The organisations that have this down to a fine art are the global Security-As-A-Service companies. They are the only players big enough to hook into ISP's, Fortune 350's etc. They also work well with organisations to understand their asset register - helping weed out the attacks that might be real.
If you don't use one of them to manage your perimeter security, the workload to identify attacks at the perimeter needs to be passed off to scripts or devices in the main part - for most organisations there are just too many attempted attacks.
If you can implement a perimeter device to drop basic attacks this should take care of general port scanning. The types of abuse you might detect inbound from that device that aren't useful to report include exploit attempts which don't match your infrastructure (eg Windows attacks against Unix machines), brute force attacks etc.
If an attack comes from a registered corporate you may have luck - eg reporting to HP's abuse contact can get very quick results - as big companies don't want the legal ramifications of dealing with a computer they own being implicated in an attack.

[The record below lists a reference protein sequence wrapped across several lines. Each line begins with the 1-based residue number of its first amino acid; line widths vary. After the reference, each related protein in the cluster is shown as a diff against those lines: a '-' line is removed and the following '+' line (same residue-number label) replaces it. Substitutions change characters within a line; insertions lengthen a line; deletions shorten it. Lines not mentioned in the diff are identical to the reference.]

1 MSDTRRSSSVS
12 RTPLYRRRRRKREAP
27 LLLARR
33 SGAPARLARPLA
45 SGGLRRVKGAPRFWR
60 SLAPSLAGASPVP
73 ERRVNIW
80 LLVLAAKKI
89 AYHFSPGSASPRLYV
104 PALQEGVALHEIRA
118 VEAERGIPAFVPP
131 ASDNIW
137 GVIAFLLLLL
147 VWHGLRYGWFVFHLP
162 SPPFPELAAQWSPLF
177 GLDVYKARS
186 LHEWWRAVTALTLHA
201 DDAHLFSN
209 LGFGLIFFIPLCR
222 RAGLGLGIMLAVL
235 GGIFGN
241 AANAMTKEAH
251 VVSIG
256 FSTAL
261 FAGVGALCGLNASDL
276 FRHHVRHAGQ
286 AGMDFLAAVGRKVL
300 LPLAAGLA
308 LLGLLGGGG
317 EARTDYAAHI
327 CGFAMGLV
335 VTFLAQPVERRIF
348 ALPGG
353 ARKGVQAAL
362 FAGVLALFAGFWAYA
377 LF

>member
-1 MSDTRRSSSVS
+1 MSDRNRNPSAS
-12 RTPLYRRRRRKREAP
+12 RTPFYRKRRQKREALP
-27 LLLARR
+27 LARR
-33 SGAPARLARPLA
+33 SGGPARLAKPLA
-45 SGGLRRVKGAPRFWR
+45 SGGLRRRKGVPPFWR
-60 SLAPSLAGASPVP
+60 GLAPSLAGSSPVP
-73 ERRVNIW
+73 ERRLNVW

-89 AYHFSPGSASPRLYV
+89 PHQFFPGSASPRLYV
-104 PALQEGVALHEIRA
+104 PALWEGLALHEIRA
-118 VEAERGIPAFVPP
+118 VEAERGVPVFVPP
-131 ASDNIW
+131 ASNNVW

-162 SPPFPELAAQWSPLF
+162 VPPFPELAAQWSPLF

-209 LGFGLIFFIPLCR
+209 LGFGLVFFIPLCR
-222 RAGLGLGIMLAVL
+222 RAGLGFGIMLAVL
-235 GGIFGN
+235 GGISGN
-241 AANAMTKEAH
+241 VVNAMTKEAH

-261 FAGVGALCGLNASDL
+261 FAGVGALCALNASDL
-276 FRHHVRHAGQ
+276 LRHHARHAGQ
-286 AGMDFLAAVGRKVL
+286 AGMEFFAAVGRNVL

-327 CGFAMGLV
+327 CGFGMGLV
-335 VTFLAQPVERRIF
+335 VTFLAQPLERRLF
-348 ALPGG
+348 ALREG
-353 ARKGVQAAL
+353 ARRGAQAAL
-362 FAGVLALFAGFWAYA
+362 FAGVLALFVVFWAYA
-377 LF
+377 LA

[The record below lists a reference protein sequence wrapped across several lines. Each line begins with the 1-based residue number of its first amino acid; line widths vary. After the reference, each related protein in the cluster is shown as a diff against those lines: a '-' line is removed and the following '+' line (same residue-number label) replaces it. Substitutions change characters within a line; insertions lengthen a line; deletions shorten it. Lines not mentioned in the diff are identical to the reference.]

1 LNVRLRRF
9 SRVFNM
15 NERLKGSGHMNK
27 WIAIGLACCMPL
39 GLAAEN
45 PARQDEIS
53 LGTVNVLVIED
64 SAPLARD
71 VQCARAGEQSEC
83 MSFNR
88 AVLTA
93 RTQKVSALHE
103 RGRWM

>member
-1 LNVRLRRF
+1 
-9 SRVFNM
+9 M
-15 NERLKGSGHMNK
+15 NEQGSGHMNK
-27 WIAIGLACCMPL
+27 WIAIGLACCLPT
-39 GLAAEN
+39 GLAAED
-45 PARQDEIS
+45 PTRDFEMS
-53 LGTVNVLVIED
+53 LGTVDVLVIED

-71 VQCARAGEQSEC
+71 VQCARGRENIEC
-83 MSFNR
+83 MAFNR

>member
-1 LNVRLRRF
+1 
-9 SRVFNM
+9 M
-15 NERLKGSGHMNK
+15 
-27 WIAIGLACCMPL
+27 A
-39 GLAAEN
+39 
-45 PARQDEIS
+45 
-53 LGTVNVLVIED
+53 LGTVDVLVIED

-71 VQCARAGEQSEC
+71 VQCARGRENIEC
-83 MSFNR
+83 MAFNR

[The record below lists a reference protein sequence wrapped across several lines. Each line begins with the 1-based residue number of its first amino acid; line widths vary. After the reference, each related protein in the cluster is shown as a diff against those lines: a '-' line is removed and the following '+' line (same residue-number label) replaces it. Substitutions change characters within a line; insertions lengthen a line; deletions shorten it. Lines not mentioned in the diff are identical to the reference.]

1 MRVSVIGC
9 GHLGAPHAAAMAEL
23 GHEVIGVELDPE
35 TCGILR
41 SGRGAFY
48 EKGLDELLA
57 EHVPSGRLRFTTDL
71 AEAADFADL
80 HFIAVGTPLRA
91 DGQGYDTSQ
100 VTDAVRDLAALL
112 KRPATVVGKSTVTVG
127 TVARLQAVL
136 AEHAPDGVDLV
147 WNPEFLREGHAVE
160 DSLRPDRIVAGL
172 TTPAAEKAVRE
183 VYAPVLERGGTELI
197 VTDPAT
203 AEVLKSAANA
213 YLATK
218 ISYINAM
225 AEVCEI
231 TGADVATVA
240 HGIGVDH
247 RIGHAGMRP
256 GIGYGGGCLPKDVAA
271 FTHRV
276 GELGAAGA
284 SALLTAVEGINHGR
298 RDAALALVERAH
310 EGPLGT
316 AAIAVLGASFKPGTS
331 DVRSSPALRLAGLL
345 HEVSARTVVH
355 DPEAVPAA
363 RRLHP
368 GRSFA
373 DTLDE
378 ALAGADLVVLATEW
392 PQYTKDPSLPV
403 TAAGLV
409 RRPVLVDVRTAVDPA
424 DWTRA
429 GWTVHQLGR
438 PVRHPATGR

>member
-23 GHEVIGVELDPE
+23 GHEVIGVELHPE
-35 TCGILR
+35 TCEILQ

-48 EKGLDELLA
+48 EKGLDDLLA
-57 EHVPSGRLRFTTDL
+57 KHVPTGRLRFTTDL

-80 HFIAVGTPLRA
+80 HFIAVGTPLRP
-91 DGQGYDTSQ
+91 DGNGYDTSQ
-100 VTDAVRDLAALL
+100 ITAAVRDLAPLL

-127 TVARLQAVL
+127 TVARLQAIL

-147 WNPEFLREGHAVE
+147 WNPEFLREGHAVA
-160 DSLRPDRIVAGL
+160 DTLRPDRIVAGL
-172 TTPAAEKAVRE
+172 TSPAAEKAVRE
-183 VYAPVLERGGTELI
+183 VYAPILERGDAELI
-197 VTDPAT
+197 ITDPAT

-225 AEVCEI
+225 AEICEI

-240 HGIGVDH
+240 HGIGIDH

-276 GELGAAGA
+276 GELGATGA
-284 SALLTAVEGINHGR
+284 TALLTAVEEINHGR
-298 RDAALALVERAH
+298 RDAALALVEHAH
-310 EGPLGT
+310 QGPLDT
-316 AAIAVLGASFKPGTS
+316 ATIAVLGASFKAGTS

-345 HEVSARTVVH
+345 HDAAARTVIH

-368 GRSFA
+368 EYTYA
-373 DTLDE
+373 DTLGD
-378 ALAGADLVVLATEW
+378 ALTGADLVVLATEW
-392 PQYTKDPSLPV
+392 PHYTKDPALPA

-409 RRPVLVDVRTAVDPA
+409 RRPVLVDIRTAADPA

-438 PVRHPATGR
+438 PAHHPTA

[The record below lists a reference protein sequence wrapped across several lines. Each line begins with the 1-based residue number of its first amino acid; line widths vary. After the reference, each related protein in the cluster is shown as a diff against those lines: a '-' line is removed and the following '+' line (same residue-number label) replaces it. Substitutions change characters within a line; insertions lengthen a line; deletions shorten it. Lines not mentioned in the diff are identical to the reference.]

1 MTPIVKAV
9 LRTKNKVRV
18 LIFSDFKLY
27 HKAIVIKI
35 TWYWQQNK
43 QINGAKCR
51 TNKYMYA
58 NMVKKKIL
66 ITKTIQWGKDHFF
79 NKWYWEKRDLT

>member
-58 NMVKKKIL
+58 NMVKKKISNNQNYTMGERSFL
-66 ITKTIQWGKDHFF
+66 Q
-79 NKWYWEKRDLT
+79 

------- so much for the good stuff -------
Finding out who to report to is a major issue. Look up ARIN, RIPE or your regional equivalent - You'll find that the whois records for 'bad guys' are unlikely to be correct and in any case a large number of automated scans and attacks come from compromised home computers or botnets so while you may have a contact at an ISP, they may have no power to do anything. They might have outsourced subnets to other ISP's anyway, or they may just not want to be involved.
From experience, you are much more likely to get action if you are a security person working for a Fortune 350, failing that you must expect bounces or ignored communications. The way round this is often to contact their CEO, CISO or Marketing Director :-)
In terms of information to include - the log and any timestamp offset information are the key items to pass on.